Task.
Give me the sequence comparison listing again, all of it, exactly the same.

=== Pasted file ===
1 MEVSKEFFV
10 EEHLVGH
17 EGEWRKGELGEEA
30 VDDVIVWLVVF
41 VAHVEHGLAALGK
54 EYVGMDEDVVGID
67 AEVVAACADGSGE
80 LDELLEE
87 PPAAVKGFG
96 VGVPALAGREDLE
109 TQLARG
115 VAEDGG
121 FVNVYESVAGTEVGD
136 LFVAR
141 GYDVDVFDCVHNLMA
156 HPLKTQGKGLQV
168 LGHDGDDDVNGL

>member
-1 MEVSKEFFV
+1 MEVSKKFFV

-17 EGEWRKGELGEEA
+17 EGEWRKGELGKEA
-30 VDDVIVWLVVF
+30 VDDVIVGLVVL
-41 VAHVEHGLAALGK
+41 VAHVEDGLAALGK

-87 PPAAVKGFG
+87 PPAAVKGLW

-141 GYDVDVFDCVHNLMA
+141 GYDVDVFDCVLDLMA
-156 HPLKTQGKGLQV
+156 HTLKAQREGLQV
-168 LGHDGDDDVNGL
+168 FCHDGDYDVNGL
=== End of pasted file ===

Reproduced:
1 MEVSKEFFV
10 EEHLVGH
17 EGEWRKGELGEEA
30 VDDVIVWLVVF
41 VAHVEHGLAALGK
54 EYVGMDEDVVGID
67 AEVVAACADGSGE
80 LDELLEE
87 PPAAVKGFG
96 VGVPALAGREDLE
109 TQLARG
115 VAEDGG
121 FVNVYESVAGTEVGD
136 LFVAR
141 GYDVDVFDCVHNLMA
156 HPLKTQGKGLQV
168 LGHDGDDDVNGL

>member
-1 MEVSKEFFV
+1 MEVSKKFFV

-17 EGEWRKGELGEEA
+17 EGEWRKGELGKEA
-30 VDDVIVWLVVF
+30 VDDVIVGLVVL
-41 VAHVEHGLAALGK
+41 VAHVEDGLAALGK

-87 PPAAVKGFG
+87 PPAAVKGLW

-141 GYDVDVFDCVHNLMA
+141 GYDVDVFDCVLDLMA
-156 HPLKTQGKGLQV
+156 HTLKAQREGLQV
-168 LGHDGDDDVNGL
+168 FCHDGDYDVNGL